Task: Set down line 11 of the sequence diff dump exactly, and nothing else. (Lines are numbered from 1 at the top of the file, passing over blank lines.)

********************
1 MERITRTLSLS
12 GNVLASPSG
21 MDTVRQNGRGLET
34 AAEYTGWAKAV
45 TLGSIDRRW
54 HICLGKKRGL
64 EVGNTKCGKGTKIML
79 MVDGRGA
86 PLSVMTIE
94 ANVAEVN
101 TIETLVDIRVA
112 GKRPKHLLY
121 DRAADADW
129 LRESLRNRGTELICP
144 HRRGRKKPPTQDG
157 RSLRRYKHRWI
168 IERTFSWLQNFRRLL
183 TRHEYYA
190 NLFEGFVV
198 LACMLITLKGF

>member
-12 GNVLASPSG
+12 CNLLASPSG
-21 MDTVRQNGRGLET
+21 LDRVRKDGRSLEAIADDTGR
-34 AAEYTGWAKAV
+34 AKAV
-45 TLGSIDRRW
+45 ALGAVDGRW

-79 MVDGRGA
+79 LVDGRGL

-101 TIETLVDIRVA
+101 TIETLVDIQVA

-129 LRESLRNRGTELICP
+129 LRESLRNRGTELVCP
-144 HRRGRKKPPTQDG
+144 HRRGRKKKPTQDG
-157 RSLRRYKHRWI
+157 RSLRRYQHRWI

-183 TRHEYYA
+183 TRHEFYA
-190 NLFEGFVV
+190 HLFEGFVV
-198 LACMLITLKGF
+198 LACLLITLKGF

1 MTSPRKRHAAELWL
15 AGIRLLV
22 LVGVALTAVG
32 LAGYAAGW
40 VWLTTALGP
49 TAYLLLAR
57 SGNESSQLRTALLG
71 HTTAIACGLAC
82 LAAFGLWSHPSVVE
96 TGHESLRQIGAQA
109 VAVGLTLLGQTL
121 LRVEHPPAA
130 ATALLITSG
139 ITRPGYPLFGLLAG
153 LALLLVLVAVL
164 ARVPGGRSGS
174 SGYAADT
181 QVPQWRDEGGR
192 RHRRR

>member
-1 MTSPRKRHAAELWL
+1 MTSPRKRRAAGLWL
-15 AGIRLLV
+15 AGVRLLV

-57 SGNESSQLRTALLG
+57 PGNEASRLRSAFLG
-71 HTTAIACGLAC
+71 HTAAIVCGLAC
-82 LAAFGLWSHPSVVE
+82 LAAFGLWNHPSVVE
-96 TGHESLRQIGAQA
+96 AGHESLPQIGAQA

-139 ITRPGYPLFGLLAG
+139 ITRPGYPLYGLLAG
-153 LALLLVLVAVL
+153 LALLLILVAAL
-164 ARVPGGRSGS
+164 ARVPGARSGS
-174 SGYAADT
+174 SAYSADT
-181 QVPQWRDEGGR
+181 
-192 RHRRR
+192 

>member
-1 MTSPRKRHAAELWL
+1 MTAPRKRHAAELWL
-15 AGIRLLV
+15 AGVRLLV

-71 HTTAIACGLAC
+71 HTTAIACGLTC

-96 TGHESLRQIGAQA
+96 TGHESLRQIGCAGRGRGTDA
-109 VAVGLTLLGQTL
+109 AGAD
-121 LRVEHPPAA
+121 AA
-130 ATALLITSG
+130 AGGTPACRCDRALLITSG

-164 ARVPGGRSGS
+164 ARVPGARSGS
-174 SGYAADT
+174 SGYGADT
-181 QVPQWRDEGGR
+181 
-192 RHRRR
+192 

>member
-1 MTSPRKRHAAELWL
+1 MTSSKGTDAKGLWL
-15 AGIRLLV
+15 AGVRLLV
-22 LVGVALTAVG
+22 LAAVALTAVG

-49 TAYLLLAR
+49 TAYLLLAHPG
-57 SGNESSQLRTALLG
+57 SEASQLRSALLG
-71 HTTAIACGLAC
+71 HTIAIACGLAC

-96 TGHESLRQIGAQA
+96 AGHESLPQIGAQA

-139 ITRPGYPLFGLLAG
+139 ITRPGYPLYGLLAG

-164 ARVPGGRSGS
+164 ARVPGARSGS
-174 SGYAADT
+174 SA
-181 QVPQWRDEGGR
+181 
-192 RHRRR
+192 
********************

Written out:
101 TIETLVDIRVA